Akkermansia muciniphila attenuated lipopolysaccharide-induced acute lung injury by modulating the gut microbiota and SCFAs in mice.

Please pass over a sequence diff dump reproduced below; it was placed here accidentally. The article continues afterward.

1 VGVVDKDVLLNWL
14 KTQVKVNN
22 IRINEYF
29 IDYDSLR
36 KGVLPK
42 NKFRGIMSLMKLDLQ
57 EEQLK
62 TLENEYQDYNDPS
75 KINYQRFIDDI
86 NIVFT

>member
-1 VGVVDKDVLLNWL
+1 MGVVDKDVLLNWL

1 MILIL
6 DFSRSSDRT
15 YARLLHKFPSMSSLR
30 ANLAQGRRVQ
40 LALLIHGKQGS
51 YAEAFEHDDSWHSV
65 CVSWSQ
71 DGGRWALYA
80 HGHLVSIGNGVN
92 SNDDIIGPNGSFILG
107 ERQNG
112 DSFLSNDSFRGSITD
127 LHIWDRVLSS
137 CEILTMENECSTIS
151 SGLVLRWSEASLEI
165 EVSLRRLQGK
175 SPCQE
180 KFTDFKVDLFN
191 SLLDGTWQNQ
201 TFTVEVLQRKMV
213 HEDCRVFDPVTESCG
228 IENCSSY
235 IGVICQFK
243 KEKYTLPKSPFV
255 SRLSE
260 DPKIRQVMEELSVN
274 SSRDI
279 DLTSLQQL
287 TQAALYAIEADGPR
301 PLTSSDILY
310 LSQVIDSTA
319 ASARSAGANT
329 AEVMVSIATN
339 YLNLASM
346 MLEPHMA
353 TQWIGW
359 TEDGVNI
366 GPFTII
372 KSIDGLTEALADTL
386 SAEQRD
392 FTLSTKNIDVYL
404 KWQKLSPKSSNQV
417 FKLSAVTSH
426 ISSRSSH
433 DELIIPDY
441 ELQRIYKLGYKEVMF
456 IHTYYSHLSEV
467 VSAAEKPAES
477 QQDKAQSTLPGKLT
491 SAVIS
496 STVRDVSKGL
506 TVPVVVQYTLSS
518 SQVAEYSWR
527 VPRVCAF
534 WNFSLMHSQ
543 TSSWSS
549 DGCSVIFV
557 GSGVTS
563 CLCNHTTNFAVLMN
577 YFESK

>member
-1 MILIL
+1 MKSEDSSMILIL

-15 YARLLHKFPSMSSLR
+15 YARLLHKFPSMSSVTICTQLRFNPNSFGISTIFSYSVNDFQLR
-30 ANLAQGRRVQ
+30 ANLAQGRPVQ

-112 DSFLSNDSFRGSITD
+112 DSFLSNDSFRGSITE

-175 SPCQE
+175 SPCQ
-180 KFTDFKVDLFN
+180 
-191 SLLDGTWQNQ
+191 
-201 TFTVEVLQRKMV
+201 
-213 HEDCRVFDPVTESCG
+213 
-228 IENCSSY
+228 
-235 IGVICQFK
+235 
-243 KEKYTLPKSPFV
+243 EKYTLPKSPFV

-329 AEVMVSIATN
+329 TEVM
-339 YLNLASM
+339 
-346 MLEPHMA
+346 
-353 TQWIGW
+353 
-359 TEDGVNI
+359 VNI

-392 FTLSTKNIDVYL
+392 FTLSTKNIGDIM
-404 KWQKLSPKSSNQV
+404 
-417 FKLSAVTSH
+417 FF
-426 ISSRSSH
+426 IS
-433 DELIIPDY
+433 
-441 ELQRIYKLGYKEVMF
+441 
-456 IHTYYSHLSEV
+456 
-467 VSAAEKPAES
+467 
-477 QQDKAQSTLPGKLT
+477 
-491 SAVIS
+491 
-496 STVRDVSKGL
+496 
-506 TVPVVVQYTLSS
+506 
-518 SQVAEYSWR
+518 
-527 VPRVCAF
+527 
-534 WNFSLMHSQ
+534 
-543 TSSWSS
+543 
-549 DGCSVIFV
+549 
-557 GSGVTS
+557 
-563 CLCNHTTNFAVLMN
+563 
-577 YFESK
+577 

Gut microbiota are closely related to lipopolysaccharide (LPS)-induced acute lung injury (ALI). Akkermansia muciniphila ( A. muciniphila ) maintains the intestinal barrier function and regulates the balance of reduced glutathione/oxidized glutathione. However, it may be useful as a treatment strategy for LPS-induced lung injury. Our study aimed to explore whether A. muciniphila could improve lung injury by affecting the gut microbiota. The administration of A. muciniphila effectively attenuated lung injury tissue damage and significantly decreased the oxidative stress and inflammatory reaction induced by LPS, with lower levels of myeloperoxidase (MDA), enhanced superoxide dismutase (SOD) activity, decreased pro-inflammatory cytokine levels, and reduced macrophage and neutrophil infiltration. Moreover, A. muciniphila maintained the intestinal barrier function, reshaped the disordered microbial community, and promoted the secretion of short-chain fatty acids (SCFAs). A. muciniphila significantly downregulated the expression of TLR2, MyD88 and NF-kappa B ( P < 0.05). Butyrate supplementation demonstrated a significant improvement in the inflammatory response ( P < 0.05) and mitigation of histopathological damage in mice with ALI, thereby restoring the intestinal butyric acid concentration. In conclusion, our findings indicate that A. muciniphila inhibits the accumulation of inflammatory cytokines and attenuates the activation of the TLR2/Myd88/NF-κB pathway due to exerting anti-inflammatory effects through butyrate. This study provides an experimental foundation for the potential application of A. muciniphila and butyrate in the prevention and treatment of ALI.
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